Wages of Destruction? Adam Toozes Auseinandersetzung mit der Wirtschaftspolitik des deutschen Faschismus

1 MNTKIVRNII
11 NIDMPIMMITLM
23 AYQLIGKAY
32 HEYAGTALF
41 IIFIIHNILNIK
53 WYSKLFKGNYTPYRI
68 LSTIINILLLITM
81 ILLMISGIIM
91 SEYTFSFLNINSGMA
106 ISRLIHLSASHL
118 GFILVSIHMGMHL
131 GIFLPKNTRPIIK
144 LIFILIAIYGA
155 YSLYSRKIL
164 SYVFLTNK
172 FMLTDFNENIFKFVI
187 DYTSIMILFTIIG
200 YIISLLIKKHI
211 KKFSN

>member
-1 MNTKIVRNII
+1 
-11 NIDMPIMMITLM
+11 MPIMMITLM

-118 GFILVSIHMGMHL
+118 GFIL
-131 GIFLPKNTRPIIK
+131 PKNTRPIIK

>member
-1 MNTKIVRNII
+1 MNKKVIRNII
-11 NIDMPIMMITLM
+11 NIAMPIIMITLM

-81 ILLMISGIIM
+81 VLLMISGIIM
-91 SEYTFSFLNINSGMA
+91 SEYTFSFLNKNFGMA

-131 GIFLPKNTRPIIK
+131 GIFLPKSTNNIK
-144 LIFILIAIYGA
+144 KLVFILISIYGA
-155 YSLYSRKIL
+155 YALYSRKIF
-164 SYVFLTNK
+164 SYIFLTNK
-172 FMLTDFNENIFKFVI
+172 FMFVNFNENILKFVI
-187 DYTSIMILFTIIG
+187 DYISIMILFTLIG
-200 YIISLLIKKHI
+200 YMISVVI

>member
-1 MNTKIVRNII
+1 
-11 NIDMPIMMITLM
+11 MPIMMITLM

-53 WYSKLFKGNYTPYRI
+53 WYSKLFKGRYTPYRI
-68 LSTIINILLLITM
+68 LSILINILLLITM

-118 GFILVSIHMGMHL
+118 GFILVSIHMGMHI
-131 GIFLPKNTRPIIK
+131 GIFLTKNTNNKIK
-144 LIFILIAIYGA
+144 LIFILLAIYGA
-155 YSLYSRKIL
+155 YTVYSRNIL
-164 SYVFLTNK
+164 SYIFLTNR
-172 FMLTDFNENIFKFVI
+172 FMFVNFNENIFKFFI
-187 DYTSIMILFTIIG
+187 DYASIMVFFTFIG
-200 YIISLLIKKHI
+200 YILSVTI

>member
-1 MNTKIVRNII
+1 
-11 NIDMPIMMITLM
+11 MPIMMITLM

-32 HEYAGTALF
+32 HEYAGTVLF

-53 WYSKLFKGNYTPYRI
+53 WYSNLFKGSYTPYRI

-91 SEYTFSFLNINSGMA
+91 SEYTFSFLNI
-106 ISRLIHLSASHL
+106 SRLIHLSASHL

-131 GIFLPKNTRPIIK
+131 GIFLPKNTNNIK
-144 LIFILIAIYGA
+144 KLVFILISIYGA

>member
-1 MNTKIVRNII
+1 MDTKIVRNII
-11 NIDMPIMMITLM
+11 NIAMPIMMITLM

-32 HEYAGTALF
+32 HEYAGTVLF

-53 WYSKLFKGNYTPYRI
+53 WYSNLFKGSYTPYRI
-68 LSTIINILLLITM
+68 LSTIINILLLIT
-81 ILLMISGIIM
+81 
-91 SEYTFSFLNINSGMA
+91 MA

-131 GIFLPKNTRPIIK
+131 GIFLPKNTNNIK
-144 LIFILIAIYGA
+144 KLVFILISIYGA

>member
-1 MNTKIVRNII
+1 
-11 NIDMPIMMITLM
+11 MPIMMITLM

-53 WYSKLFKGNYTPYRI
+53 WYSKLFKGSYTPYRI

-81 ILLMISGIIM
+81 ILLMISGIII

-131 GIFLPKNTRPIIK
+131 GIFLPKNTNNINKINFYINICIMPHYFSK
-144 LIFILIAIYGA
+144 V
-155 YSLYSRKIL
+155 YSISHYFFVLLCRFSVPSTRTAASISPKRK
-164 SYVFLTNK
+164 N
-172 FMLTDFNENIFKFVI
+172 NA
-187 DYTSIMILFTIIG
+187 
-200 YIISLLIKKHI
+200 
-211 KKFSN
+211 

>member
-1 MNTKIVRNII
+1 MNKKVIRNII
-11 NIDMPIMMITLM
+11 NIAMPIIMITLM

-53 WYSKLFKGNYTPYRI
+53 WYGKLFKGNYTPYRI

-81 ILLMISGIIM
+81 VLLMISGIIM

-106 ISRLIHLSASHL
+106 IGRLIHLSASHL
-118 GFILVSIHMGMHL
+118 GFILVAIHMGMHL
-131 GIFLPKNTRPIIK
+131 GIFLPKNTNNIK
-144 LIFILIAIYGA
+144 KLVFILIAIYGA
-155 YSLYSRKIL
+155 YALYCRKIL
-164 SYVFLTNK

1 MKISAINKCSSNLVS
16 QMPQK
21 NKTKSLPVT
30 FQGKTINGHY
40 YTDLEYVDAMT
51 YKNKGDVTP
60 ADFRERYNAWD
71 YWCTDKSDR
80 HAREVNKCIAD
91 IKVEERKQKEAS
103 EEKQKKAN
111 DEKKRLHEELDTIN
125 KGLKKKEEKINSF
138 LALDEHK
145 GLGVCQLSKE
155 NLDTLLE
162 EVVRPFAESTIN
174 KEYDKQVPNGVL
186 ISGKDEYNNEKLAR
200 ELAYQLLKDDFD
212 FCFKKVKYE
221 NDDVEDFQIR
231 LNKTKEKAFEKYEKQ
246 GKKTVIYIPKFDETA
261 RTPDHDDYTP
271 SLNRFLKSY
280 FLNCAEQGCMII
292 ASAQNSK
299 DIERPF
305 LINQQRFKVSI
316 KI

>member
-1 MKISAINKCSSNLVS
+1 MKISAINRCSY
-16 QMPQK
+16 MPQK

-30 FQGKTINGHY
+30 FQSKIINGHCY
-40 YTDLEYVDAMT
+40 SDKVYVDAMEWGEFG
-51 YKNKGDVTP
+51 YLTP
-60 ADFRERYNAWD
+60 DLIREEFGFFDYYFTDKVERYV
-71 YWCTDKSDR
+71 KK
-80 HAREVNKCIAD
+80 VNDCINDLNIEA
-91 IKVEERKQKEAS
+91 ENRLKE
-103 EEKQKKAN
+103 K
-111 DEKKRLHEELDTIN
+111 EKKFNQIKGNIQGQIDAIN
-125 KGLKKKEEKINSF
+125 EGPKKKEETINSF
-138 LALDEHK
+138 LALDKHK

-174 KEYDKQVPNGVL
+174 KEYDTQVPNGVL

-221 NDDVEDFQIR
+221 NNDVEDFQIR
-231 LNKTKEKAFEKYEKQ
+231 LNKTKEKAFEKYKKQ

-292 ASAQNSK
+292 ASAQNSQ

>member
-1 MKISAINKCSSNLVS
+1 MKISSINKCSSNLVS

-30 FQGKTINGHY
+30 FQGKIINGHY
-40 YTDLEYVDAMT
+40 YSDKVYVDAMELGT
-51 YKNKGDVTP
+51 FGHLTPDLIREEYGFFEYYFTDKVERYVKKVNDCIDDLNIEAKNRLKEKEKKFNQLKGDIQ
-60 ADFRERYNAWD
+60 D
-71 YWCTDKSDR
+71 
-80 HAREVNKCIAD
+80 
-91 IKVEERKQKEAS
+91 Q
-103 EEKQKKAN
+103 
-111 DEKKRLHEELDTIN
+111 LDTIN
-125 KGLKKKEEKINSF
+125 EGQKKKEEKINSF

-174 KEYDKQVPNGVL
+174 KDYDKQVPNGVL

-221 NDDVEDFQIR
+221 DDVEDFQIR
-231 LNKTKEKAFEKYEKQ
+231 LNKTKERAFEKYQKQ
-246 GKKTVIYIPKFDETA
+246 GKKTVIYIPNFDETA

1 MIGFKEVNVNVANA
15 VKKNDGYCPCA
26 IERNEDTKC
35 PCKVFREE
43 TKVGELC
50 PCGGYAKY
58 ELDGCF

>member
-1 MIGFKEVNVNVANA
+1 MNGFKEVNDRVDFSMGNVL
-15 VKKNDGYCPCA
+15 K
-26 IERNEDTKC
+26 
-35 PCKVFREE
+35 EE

Five years ago, Adam Tooze’s comprehensive study of the Nazi economy found a vast and predominantly favorable resonance in the media and the historiographical communities of the anglophone and German-speaking worlds. There are indeed many merits to Tooze’s study that deserve to be emphasized. But there are also some atsonishing deficiencies and shortcomings. The gravest is Tooze’s failure to offer any argument whatsoever on the widening rift between the corporate business community and the cadres of the political-military institutions. The growing distance between the two preceded the terminal stage of the Nazi dictatorship, which began in the last quarter of 1943. If Tooze had addressed the well-established facts on this issue, he would likely not have been able to conclude on such an affirmative note and insist on the transatlantic happy end that supposedly put paid to the German elites’ adventures between 1931 and 1948.
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